Uncovered and exposed: Secrets of pristine Lake Tahoe
Deeper than the Empire State Building is tall and larger than any alpine lake in North America, Lake Tahoe is not a secret. The popular mountain region straddling the California and Nevada state lines attracts around three million visitors a year, roughly as many as the Grand Canyon.
Yet while it may be well known to tourists who visit year-round to relax on its summer beaches or shred its winter ski resorts, there are still secrets to be discovered. You just need to know where to look.
There is a nude beach (and you can drink on the beach legally)
Residents of Lake Tahoe are notoriously laid-back, and this also extends to their attitude towards clothing at places like Secret Cove. Located on a secluded strip of real estate on the Nevada side of the lake, Tahoe’s only official clothing-optional beach provides a small sliver of sand for you to strut your stuff amongst small boulders and a heavily male crowd. (As with most nude beaches, think more retirement home than Playboy mansion when it comes to the clientele.)
Also nearby is the non-nude Sand Harbor, located within Lake Tahoe-Nevada State Park, featuring gorgeous lake views and a concession stand selling beer and wine in the summer months. Yes, it’s actually legal to drink on the beach at this state park. There’s no need to hide it.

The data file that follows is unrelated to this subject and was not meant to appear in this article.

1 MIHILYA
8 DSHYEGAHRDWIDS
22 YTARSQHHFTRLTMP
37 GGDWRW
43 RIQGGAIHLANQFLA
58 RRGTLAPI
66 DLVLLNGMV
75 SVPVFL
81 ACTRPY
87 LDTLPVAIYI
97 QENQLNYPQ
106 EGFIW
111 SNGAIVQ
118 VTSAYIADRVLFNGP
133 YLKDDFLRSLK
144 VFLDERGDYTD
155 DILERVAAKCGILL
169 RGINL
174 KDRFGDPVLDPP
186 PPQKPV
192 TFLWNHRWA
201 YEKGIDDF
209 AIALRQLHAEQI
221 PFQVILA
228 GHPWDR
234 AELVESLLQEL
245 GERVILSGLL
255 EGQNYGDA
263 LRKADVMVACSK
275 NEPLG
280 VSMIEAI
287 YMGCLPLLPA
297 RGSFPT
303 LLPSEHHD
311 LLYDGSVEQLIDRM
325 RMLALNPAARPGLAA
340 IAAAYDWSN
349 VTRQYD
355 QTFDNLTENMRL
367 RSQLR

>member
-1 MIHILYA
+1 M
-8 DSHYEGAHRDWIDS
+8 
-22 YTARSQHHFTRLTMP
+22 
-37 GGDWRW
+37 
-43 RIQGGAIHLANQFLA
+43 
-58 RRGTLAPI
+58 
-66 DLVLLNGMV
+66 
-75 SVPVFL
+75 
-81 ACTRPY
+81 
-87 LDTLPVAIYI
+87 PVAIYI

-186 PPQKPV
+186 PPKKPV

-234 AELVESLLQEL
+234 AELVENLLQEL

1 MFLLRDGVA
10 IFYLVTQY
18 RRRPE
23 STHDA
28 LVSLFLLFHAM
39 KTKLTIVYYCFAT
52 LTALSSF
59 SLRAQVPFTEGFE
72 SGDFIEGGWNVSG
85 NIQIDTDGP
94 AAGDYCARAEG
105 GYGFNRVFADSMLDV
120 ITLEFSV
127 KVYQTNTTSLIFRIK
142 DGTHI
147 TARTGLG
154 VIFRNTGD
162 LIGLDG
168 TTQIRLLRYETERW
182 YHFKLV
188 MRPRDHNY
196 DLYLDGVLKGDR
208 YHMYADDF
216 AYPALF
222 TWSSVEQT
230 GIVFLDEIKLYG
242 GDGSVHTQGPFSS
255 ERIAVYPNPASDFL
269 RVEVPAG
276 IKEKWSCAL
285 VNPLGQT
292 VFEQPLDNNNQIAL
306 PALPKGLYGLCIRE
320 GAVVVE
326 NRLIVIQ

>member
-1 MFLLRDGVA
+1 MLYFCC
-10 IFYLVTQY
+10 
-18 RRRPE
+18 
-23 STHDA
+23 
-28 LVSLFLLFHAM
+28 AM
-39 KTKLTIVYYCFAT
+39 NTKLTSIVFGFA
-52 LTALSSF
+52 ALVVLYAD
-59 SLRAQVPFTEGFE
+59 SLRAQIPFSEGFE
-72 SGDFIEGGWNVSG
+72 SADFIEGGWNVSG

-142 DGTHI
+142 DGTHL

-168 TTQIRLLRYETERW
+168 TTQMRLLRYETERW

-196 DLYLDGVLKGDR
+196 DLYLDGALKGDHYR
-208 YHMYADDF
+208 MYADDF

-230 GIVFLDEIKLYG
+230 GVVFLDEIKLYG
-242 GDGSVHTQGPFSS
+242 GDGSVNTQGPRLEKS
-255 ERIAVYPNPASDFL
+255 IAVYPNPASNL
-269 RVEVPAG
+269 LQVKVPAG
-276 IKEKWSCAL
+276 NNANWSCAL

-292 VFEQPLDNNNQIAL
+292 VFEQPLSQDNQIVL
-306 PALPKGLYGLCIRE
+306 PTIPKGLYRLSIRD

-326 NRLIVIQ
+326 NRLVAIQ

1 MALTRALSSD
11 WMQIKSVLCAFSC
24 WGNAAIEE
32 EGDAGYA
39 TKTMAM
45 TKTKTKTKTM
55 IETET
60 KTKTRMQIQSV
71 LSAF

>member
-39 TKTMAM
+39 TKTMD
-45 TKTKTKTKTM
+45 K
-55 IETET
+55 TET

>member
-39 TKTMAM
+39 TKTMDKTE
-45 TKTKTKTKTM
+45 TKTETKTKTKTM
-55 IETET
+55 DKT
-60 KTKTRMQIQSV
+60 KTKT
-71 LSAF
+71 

Most of the ski terrain is hidden in the backcountry
Lake Tahoe is well known for some of the best skiing in the country at popular resorts like Squaw Valley and Northstar. But according to Olympic downhill skier and Lake Tahoe native Travis Ganong (one of several Olympic athletes who live and train in the area), around 90% of the available skiing terrain can be found off the main runs in the massive expanse of backcountry and national forest that surrounds the lake.
Some of the best off-resort backcountry spots include Donner Summit in Tahoe National Forest and Mount Tallac in Eldorado National Forest, but anywhere there’s snow (and Tahoe often accumulates some of the highest snowfalls in the country) is a potential ski run. Hire a local guiding service like Alpenglow Expeditions or, if you’re embarking on your own adventure, make sure you first have extensive training in key safety topics like navigation and avalanche awareness.
Floating bars and a mountain-top hot tub party
If you’re less of the backcountry skiing and mountain climbing type and more of the sitting-by-the-water-drinking-beer type, you’re in luck. Not only is there a floating bar at the end of a 275-ft pier at the popular Hyatt Regency Lake Tahoe, there’s also a lesser-known local’s hangout called Chamber’s Landing – which is basically a small wooden shack on the end of a pier with its own beach tucked away in a low-key residential section along Tahoe’s west shore.
While the Chamber’s Punch is something of legend here, you can also visit nearby Gar Woods (also right on the lake) to tangle with its infamous Rock Hard Woody cocktail, which is so strong the bar limits you to only having two. If that’s not enough, there’s also a raging hot tub party at 8,200 ft every spring at Squaw Valley’s High Camp, which you can access via aerial tram.
There’s a better way to access Tahoe’s amazing historic sites